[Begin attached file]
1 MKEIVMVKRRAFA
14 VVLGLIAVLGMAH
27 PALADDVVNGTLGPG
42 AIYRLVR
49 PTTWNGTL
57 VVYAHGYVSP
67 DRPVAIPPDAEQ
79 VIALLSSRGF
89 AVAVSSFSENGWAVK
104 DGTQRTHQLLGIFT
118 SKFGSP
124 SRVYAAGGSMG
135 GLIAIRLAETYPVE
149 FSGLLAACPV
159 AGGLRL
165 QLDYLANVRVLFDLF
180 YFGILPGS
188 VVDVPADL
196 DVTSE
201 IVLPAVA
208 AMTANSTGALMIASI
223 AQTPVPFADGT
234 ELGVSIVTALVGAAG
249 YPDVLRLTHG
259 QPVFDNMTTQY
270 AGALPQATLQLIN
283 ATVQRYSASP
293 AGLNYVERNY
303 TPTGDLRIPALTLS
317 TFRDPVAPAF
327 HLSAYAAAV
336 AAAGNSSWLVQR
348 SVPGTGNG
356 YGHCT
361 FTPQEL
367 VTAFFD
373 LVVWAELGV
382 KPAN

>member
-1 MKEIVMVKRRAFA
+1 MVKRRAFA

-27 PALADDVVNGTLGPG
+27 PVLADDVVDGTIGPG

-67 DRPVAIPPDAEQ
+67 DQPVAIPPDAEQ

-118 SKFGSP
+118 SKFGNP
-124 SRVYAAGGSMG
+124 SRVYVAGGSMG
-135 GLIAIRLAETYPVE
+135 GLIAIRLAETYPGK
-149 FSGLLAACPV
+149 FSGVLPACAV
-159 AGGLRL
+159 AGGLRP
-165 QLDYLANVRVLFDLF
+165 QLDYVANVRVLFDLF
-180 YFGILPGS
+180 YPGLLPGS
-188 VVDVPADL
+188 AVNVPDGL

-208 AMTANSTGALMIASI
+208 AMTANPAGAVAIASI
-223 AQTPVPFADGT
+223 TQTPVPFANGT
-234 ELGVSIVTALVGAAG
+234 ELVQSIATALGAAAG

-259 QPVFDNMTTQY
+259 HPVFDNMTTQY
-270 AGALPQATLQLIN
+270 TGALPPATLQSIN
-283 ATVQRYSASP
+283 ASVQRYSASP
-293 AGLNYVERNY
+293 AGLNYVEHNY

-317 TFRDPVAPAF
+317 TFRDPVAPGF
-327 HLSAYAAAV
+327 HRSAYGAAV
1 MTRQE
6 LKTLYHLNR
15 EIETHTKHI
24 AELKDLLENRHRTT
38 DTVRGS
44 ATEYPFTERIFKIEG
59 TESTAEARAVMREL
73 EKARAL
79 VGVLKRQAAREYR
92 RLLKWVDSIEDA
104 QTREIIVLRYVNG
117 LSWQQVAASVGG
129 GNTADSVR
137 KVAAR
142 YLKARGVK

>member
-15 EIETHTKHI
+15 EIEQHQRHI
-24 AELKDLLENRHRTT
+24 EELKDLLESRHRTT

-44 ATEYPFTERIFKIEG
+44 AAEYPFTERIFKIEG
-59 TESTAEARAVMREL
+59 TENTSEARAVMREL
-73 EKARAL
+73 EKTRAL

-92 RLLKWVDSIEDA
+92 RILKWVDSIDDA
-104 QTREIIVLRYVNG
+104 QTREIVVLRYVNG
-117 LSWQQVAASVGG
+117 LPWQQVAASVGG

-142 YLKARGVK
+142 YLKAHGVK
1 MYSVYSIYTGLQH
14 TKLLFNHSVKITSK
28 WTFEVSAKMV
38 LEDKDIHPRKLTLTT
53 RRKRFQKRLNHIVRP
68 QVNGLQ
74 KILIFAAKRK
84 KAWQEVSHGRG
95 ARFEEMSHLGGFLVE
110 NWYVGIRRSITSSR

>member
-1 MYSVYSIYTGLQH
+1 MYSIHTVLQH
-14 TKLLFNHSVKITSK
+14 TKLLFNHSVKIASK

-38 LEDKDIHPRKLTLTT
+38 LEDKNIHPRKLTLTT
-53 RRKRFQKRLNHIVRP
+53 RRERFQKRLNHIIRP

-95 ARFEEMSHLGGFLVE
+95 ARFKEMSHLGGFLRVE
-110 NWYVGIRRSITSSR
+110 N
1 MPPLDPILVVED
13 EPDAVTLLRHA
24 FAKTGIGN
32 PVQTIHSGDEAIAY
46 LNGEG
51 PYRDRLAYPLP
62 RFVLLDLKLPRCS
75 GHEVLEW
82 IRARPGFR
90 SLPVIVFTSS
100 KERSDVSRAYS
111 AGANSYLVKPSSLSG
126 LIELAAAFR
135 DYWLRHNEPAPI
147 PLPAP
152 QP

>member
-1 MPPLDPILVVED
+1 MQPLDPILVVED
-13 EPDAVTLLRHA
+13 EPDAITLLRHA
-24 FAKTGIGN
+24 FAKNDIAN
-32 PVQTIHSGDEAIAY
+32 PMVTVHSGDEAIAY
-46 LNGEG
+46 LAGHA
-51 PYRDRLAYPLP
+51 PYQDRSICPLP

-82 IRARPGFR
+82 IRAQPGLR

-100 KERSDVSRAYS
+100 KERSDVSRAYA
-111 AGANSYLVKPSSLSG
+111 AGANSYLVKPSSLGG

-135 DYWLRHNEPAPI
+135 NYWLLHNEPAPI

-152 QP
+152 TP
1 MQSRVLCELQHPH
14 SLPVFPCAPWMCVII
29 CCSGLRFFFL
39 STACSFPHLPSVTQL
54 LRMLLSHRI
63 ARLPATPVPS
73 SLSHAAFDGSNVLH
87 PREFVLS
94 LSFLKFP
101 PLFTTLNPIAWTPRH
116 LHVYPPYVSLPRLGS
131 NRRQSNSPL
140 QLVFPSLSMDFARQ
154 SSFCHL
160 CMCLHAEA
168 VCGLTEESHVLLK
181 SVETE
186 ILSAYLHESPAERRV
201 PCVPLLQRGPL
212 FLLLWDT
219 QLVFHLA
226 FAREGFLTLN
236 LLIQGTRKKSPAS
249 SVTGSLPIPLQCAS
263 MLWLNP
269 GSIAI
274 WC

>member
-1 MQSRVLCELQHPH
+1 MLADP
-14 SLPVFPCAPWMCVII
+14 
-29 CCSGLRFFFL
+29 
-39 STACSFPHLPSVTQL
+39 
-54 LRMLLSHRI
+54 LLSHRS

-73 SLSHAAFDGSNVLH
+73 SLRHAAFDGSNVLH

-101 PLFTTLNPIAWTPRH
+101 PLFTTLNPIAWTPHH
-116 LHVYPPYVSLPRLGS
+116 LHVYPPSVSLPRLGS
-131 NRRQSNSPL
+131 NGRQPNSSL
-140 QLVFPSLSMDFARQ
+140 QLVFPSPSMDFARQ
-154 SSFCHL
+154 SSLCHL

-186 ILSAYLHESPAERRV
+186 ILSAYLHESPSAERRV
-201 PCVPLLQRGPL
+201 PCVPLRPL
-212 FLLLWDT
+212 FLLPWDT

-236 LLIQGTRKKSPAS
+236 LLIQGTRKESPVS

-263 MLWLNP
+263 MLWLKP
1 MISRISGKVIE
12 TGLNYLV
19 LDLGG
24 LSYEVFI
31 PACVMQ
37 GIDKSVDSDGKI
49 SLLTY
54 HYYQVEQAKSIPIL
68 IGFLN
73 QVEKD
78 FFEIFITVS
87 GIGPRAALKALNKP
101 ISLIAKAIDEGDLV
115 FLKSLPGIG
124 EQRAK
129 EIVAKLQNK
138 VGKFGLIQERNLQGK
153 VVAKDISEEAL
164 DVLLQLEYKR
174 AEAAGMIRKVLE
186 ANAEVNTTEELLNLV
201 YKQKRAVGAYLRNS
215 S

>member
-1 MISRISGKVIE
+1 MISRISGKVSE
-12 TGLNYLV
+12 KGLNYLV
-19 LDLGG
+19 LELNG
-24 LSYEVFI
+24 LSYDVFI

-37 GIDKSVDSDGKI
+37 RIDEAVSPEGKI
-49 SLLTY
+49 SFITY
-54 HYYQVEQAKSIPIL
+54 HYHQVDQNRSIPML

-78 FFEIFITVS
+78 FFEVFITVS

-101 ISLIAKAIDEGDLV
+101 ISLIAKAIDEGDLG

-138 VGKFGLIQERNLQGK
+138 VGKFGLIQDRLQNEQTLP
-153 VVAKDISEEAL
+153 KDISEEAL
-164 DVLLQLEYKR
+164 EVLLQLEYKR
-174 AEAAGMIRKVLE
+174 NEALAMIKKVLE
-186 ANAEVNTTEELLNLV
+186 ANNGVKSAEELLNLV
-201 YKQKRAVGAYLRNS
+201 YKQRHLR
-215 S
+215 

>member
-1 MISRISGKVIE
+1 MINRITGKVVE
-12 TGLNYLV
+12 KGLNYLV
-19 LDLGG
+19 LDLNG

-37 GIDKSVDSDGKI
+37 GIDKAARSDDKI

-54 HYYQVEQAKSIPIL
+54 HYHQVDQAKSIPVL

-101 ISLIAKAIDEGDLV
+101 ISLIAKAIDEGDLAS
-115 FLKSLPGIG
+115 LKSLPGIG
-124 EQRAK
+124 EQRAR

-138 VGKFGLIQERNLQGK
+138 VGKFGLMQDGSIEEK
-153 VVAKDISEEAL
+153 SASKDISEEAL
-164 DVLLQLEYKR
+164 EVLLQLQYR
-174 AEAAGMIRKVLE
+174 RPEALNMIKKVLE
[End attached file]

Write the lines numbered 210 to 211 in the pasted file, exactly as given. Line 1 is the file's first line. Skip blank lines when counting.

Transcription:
-39 STACSFPHLPSVTQL
+39 